Owen Wilson got candid about his 2007 suicide attempt and how his older brother Andrew helped him heal following the harrowing incident.
The 52-year-old discussed his thoughts about life, death and his suicide attempt with Esquire in a profile titled, “Owen Wilson Is Doing Great, Thanks.”
“Sometimes life seems to be played by Tom Hardy in ‘The Revenant,’ some nightmarish guy trying to kill you, where even if you get the upper hand,” the “French Dispatch” the star said.
Wilson continued, “He’s still going to be there at the end whispering, ‘This ain’t gonna bring your boy back’ or your dad back or any good times from your past back. Or whatever. And when life’s being played by that guy, you just gotta hang on and wait for it to pass.’”
Andrew Wilson helped brother Owen Wilson heal after the actor attempted to take his own life in 2007. The ‘Hall Pass’ star admitted he has been feeling ‘appreciative’ of things going on in his life currently. (Photo by Denise Truscello/WireImage)
Andrew “stayed in his house with him” following the attempt, according to Esquire, and “after that, rising with him each morning and writing up little schedules for each day so that life seemed at first manageable and then, at some point, a long time later, actually good.”
Wilson has battled depression in the past and told the publication that the idea of death “landed with me when I was about eleven.” The Texas native also recalled a conversation he had with his father, a TV executive, about the concept of death when he was a young boy. “I remember exactly where in the house — saying, ‘I worry about dying,’ and seeing my dad turn away and catch himself. And I was surprised to see that reaction. But who knows, maybe that was part of why I said it,” Wilson explained.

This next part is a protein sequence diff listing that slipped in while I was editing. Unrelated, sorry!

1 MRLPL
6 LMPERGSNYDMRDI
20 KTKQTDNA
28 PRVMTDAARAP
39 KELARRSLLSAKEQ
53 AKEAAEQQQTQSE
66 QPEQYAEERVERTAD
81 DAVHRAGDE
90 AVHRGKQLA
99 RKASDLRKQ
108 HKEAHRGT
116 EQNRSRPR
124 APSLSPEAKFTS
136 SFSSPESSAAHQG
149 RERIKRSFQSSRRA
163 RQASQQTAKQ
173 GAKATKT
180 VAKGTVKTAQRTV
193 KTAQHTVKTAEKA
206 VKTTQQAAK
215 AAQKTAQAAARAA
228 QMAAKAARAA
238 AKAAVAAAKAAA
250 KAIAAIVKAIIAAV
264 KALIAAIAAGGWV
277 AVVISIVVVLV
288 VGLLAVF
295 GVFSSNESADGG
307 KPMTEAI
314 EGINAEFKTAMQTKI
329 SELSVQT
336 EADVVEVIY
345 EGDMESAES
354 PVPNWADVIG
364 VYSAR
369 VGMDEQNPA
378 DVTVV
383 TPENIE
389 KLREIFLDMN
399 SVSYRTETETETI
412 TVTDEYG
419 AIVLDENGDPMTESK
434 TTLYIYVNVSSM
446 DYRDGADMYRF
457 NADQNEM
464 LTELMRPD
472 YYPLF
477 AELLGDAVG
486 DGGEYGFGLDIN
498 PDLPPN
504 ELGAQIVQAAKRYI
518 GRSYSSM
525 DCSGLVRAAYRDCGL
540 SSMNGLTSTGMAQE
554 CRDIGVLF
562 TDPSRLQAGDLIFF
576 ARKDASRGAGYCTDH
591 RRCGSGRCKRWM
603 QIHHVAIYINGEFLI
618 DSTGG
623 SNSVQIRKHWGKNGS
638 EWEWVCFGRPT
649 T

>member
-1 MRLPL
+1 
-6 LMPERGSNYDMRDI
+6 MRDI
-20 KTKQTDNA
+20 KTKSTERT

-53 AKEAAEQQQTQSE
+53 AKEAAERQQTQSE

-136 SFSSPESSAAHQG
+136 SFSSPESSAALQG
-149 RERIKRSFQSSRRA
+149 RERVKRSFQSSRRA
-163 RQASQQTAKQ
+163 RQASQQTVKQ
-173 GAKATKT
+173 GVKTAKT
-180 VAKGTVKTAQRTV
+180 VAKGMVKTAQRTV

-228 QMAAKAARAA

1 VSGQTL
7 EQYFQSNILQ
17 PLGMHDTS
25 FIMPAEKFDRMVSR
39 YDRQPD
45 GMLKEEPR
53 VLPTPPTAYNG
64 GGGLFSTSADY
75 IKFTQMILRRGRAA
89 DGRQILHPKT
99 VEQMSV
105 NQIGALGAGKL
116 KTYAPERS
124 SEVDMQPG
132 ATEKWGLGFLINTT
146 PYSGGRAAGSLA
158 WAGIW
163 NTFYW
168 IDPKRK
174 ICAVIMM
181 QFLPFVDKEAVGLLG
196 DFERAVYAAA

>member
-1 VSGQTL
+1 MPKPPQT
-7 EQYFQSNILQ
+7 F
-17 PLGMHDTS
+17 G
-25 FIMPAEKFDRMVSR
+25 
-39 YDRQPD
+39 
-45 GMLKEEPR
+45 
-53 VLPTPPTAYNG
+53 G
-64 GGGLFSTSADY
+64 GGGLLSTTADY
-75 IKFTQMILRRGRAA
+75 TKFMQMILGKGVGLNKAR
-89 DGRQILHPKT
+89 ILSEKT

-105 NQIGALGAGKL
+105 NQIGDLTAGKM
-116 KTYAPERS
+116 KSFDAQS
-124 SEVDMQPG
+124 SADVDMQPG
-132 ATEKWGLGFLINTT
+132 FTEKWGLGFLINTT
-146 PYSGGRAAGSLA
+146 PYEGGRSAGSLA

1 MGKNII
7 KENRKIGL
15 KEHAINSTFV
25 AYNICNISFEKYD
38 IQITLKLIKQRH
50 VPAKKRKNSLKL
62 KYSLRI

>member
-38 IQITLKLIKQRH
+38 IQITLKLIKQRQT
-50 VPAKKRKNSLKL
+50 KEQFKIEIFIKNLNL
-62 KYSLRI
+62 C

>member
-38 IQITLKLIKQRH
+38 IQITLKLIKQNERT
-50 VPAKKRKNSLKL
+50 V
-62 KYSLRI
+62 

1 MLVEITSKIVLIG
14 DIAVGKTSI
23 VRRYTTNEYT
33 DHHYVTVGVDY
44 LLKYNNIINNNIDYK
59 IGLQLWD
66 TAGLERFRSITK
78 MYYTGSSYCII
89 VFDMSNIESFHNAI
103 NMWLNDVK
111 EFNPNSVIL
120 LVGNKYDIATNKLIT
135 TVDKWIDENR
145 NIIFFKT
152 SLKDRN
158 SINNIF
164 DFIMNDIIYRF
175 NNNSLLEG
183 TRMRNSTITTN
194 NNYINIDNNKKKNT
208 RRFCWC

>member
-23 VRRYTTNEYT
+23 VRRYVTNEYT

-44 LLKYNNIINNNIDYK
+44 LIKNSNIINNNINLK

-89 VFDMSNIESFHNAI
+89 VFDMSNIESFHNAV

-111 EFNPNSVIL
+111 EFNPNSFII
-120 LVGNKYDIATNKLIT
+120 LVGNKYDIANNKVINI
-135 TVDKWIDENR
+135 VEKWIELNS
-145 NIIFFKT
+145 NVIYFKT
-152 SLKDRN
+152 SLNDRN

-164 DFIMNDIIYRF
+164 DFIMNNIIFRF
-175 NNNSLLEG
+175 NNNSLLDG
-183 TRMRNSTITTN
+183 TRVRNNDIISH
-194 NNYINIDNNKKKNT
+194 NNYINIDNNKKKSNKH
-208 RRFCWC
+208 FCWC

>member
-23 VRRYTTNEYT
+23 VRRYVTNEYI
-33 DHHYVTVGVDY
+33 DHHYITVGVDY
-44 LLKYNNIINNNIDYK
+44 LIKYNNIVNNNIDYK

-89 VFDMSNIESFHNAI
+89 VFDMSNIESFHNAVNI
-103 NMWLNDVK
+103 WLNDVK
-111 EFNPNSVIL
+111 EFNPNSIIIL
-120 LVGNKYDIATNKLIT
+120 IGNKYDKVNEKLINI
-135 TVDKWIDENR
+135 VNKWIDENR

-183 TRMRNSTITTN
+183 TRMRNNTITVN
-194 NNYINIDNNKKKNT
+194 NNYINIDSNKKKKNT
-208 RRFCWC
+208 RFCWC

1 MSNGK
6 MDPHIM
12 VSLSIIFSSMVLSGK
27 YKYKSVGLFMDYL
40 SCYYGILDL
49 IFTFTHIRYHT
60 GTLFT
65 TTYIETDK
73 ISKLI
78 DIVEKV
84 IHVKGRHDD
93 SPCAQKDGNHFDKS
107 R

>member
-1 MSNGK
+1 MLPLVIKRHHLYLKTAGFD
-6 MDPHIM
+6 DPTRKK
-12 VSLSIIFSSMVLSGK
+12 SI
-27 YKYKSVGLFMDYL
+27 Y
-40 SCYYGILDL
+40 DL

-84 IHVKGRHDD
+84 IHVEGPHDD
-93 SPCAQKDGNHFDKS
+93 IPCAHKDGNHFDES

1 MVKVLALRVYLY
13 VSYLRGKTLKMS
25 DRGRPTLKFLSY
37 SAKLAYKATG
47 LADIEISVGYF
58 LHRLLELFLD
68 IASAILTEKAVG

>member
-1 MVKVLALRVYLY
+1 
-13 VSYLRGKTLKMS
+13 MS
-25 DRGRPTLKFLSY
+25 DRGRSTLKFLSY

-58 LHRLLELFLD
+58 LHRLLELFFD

On a lighter note, the “Wedding Crashers” funnyman revealed in the interview that he’s feeling very appreciated lately. “I’ve been in sort of a lucky place of feeling pretty appreciative of things,” he said. “I know everything’s kind of up and down, but when you get on one of these waves, you’ve gotta ride it as long as you can. … Feeling pretty grateful. Well, grateful’s one of those words that get used all the time. Appreciative. Of, you know, stuff.”
If you or someone you know is having thoughts of suicide, please contact the National Suicide Prevention Lifeline at 1-800-273-TALK (8255).